Restore Our Future

SOURCE:  Wikipedia, captured 2020-09-03
This page last modified: 2020-10-04 12:20:26 -0700 (PST)

  • Name: Restore Our Future
  • Founded: 2010-10-08
  • Launched: 2011-06-23
  • Founders: Mitt Romney aides
  • Purpose: Elect Mitt Romney as President
  • Type: single-candidate Super PAC in support of Mitt Romney
  • Revenue: ~$154 million (2012 election cycle)
  • Website:  [inactive]

    Restore Our Future is a pro-Republican Party political action committee (PAC) created to support Mitt Romney in the 2012 U.S. Presidential election. A so-called Super PAC, Restore Our Future is permitted to raise and spend unlimited amounts of corporate, union, and individual campaign contributions under the terms of the Citizens United v. FEC Supreme Court decision.

    Restore Our Future was founded by Romney aides in 2010. Charles Spies, Restore Our Future's Treasurer and former general counsel for Romney's 2008 campaign for the Republican presidential nomination, described Restore Our Future as "an independent effort focused on getting Romney elected president." Restore Our Future reported raising over $12 million in the first half of 2011, in the form of large donations from approximately 90 wealthy individuals and corporations. As of July 2012, Restore Our Future had raised more than $60 million, nearly half from Wall Street contributors. Charles Spies declined to discuss specific contributors to the PAC.



    As of July 2012, Restore Our Future had raised more than $60 million, a large portion of which came from Wall Street contributors.

    As of August 2011, the largest individual contributor to Restore Our Future was John Paulson, a billionaire and hedge fund manager who is, according to Politico, "famous for having enriched himself by betting on the collapse of the housing industry." An additional million dollars came from W Spann LLC, a dummy corporation with no record of actual business activities. W Spann LLC was incorporated, donated to the PAC, and then dissolved in a matter of months, attracting concern from election-watchdog groups and campaign-finance experts about the use of dummy corporations to shield large campaign contributions from public scrutiny.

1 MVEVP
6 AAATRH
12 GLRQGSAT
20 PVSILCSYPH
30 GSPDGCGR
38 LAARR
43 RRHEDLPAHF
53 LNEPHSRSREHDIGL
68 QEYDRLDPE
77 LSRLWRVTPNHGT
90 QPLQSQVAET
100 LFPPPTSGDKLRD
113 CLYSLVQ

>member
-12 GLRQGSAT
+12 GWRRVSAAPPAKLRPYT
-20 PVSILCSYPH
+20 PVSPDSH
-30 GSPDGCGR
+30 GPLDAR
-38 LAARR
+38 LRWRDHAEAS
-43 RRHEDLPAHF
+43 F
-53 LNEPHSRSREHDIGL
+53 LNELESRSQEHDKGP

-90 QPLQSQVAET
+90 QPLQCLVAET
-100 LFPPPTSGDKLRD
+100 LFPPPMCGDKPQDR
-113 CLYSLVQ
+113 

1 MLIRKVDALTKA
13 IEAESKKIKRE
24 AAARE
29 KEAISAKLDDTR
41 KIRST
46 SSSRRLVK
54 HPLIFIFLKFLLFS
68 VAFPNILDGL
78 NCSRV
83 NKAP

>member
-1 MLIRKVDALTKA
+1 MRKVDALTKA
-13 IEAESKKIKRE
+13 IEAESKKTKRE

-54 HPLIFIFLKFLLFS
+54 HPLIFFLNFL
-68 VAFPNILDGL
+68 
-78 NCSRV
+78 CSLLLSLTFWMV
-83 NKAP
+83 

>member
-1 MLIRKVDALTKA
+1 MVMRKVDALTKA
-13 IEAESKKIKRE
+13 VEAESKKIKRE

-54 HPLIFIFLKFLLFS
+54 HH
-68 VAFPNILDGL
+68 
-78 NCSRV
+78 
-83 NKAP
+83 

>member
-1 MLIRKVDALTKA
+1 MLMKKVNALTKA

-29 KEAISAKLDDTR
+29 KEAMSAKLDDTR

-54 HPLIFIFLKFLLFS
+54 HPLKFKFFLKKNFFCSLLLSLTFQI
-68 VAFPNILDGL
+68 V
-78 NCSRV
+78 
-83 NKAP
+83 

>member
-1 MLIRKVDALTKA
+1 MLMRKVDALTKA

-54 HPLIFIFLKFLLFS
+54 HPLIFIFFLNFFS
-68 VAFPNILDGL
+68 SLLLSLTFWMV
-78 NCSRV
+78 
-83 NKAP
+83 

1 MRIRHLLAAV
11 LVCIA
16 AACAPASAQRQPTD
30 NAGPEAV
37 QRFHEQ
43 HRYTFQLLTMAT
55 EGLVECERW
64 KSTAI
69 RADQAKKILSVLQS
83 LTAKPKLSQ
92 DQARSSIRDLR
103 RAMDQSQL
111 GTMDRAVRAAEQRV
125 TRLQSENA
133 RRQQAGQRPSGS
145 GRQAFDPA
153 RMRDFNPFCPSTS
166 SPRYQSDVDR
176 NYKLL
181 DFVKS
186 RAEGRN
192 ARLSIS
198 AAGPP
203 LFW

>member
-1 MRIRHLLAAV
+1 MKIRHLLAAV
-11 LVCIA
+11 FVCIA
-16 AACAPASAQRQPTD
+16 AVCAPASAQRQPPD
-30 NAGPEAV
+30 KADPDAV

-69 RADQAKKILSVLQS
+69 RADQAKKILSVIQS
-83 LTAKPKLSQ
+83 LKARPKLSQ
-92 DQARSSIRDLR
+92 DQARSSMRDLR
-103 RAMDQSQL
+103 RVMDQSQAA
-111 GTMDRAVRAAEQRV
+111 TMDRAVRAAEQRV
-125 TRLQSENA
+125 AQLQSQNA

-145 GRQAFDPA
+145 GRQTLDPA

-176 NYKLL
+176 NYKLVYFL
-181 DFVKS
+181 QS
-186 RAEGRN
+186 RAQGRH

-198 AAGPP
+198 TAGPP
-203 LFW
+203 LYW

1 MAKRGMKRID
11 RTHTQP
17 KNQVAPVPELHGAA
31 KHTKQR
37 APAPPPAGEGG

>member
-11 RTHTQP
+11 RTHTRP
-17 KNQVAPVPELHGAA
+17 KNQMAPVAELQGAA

Several watchdog groups requested that the Justice Department and Federal Election Commission investigate donations to Restore Our Future from W Spann LLC as possible violations of campaign-finance law. Restore Our Future declined to provide additional details about the donation and asserted that it had complied with existing laws.

    In response to rumors, a spokesman for Bain Capital, a private equity firm previously headed by Romney, stated that W Spann LLC "is not affiliated with Bain Capital or any of our employees." Shortly thereafter, Edward Conard, a former top executive at Bain Capital who retired in 2007, came forward to state that he had formed W Spann LLC and funded and authorized the $1 million contribution. Conard requested that Restore Our Future amend its filings to reflect that he, rather than W Spann LLC, had donated the $1 million.

    Another entity, Paumanok Partners LLC, contributed $250,000 to Restore Our Future. Paumanok Partners LLC has been traced back to Romney donor William Laverack, Jr. Glenbrook L.L.C. was originally reported as donating $250,000 in August 2011, but in an amended filing with the FEC the Glenbrook donation was replaced by two $125,000 donations by Jesse Rogers, a former executive at Bain & Company.

    Two additional $1 million contributions came from corporations registered to the offices of two executives of Nu Skin Enterprises, a Utah-based multilevel marketing company selling skin-care products and dietary supplements. Other large contributors included members of the Marriott family, hedge-fund managers, and investors in Bain Capital.